Would you like to spend five weeks with me online learning how to use Jacquard Fabric Paints on cotton? Classes start this Friday. Each week you will receive a new lesson with opportunities to post your results in our class gallery. Talk with the other students (and of course with me) as we travel along.
Painting your own fabric opens up many new doors of creativity. No longer will you have to rely on commercial fabric stores to get unique prints and designs! Make them yourself! No artistic talent or ability is necessary. No really! I will guide you in the journey.
Come with me and see where this goes. I guarantee you will enjoy the ride.
Each one measures 27" x 48" and is backed and ready for hanging.
The sanctuary where they will hang will be projecting the images on a center screen. I do not know where they will put the "hard copies".
What I did NOT show you were the multiple trips to the hardware and fabric stores for more turpentine; didn't have enough wood for the slats; and of course I needed more thread in a specific color.
I also didn't show you the multiple times I had to assemble and reassemble the stretcher bars. Even though I did all three at once, I took the frames apart two times thinking I was done but then decided to apply more wax or more dye or dry them ON the frames rather than flat....you know how it goes.
It looks so easy and for the most part it is but there are some dynamics that you do not expect and of course "stuff happens" like dumping the dyes all over my shoes, specks of blue dye appearing on the batik because it wasn't stirred well enough....
Thanks for looking everyone.
Next posting will be of them in place in their new home in Texas.
I love the whole process of batiking from start to finish. I find it very therapeutic and soothing. I love the smell, the feel, the look, the process! It cannot be rushed. It MAKES you slow down. It requires a steady hand and a different pace than what we are used to which is a good thing. Do not hurry or rush this. Art making is not something that we blaze through which I know goes contrary to the whole life style we chose or are use to these days. This isn't McDonalds or drive through fast food fabric making. I think that is one of the reasons I love it so much. The time I am standing at the wax pot is time where my mind can wander and my heart resume a more normal beat and rhythm. I could wax all day long and sometimes do! It clears the cob webs and resets my inner sense of self. Don't hurry this. Relax! You just may rediscover some things about yourself in this process which you didn't even know were lost....
So now the dyeing process is completed. The wax needs to be removed from the cloth. Sometimes I do not do these final steps because the waxy halo adds interest and depth to the composition. 95% of the time, I take it all off and this is how it is done:
Ironing the wax between sheets of paper melts the wax and absorbs most of it into the paper but some remains as you can see below.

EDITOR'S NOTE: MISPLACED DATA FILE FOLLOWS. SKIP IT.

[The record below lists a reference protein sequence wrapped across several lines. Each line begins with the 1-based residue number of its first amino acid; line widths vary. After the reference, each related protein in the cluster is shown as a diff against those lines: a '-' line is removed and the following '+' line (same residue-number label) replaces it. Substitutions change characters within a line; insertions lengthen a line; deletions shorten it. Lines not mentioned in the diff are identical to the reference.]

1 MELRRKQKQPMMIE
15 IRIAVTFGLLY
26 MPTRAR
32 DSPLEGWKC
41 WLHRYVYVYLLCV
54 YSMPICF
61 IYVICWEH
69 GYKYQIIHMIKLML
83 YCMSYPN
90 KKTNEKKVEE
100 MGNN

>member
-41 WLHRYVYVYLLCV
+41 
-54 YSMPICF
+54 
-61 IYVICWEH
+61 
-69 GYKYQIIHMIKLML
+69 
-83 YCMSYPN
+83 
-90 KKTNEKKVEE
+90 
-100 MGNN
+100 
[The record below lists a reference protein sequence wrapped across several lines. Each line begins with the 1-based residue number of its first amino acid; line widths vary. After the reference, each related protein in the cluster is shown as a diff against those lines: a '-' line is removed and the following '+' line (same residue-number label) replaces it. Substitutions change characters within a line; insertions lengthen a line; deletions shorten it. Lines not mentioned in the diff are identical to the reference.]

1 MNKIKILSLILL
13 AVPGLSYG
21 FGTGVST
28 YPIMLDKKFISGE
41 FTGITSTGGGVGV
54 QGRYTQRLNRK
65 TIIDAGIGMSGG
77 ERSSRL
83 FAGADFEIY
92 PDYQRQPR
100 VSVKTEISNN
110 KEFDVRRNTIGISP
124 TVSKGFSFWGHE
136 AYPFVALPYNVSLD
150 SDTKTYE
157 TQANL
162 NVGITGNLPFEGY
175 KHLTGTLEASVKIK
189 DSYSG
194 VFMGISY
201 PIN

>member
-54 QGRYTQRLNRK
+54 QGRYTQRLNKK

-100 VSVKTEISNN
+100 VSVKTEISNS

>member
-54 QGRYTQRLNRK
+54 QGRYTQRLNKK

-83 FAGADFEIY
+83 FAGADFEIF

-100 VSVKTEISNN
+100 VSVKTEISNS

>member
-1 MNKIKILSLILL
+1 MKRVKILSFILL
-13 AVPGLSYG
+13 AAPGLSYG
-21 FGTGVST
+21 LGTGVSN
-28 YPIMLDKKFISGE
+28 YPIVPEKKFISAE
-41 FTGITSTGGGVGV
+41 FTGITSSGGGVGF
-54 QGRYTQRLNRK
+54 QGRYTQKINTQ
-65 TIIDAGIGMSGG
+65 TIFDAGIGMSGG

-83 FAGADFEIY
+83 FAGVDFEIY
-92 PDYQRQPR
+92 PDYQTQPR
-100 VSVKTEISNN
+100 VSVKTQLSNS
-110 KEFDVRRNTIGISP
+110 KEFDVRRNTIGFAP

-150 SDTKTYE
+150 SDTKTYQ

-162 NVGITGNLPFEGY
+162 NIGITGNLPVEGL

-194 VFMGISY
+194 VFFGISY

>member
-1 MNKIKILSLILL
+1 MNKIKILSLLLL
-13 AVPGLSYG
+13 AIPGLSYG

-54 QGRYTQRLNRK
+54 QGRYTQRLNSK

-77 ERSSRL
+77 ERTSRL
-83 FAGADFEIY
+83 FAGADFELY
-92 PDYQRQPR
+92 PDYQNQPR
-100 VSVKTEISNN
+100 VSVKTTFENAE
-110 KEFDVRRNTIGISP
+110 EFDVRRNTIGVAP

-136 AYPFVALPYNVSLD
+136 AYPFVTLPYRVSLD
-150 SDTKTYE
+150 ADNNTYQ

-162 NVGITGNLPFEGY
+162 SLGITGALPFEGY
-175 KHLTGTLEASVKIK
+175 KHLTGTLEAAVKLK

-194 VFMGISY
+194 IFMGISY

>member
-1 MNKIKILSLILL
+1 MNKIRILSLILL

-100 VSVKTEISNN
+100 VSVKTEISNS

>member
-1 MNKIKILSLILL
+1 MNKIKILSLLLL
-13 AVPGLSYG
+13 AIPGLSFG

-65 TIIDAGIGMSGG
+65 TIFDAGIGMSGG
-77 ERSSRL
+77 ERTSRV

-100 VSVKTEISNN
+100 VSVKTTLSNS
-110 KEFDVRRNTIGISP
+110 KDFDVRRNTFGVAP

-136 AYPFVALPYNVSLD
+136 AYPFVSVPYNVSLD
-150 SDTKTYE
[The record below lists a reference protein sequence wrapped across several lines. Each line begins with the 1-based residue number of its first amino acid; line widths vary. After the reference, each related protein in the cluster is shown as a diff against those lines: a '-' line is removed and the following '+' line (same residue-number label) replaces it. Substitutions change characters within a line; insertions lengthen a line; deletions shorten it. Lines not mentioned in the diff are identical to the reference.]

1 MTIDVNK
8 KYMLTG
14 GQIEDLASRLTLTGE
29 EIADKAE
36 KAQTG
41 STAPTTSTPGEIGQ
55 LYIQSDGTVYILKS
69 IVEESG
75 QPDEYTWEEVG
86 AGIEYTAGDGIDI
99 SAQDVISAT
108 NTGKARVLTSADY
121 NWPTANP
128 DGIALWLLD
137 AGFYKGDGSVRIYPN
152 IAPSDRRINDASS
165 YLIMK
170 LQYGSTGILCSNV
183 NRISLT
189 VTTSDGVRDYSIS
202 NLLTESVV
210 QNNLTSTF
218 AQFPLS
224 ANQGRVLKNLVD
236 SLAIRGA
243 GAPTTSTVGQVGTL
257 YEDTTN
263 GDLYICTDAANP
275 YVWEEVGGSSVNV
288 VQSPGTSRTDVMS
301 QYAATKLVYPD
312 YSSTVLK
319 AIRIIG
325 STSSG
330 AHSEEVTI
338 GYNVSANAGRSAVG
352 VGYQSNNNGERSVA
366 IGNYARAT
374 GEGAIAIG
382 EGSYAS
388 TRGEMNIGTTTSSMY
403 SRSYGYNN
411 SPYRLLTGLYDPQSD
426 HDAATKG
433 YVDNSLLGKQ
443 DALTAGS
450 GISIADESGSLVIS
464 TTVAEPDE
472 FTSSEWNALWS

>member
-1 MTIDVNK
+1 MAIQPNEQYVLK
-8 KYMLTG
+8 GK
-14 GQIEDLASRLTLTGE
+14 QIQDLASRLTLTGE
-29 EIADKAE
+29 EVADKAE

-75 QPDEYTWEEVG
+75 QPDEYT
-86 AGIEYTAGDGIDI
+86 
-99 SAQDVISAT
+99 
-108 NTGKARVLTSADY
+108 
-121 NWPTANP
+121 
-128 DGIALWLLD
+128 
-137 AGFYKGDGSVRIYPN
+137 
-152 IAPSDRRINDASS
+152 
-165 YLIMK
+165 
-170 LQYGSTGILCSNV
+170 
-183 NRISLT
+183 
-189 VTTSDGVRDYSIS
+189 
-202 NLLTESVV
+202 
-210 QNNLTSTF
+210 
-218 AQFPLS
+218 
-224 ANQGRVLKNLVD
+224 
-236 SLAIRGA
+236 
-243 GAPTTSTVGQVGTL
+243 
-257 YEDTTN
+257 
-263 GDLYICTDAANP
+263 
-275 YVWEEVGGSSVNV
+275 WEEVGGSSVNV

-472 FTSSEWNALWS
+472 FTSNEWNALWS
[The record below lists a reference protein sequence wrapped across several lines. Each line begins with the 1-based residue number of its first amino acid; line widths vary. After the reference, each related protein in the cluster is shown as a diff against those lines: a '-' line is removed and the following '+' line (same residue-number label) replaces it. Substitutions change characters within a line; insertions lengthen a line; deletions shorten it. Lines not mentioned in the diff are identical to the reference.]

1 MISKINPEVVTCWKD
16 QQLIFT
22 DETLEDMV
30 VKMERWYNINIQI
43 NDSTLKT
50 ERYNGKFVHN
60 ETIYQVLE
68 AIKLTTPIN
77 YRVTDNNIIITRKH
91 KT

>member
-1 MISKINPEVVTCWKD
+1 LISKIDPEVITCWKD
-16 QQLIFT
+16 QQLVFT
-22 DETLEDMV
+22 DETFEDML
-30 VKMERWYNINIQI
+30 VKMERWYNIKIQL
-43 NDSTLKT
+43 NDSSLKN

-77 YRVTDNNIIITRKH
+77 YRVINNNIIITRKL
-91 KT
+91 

I think the waxy halo is beautiful, don't you? Some people do, and some people do not.
To remove the halo completely, the batiks are immersed in solvent for about 20 minutes.
Last step- wash them well to remove solvent (and smell).
There is an alternative method of removing the wax that I teach in my classes here at the Dye Studio as well as in my online classes (www.academyofquilting.com). It involves boiling the fabric which melts the wax that is later skimmed off the surface when it cools and hardens. It is time consuming and messy.
While using solvent is NOT a green method of wax removal, it is fast. I know, I know. I hear you sniffing at me but.....oh well. Doing it this way saves my customers about $100.00- $150.00 in labor. (I'm trying to justify this...)
Next week I will show you the sewing process to finish the piece and prepare it for its final destination in Texas!
The first step was to submit drawings. After a small amount of redesigning, we agreed on these three designs to start to process:
For me, designing is an easy task. Knowing the environment where the pieces will hang is an advantage I rarely have but this church, located in Texas, supplied me with photos several years ago when they commissioned me to make two large-scale pieces. While I did not have recipes or color swatches from that commission, I have photos and know my dyes and the colors well so reproducing close matches should be fairly easy.
Next step- enlarging the designs to full scale.
The final size of each piece will be 27" x 48".
Once that is completed, I transfer the design to cotton by placing the fabric on top of the cartoon.
The black ink shines through well enough that I do not need a light table to do this part of the process.
Next step- apply the hot wax to the fabric that has been stretched on frames to hold the cotton tight and up and off the table.
Sorry! I forgot to take a picture of the grapes waxed!!!
Many students taking my online batiking classes have asked me to show them the process I use to create large scale work. If you scroll back in time on this blog you can see my work on pieces that are about 65" x 110". I also have some painted pieces that are large as well so take a look.
What I am going to show you over the next few days is how I went from this initial sketch, drawn on a piece of 8 1/2 x 11 drawing paper:
Which is batiked on cotton and then hand painted with fabric dyes.
The final size will be 27" x 48" which isn't gigantic, but there are three pieces, each of the same size that I am working on simultaneously.
Interested? I hope so. Talk to me and ask questions as I show you how I like to work when multiple pieces are required that share similar color hues and design elements.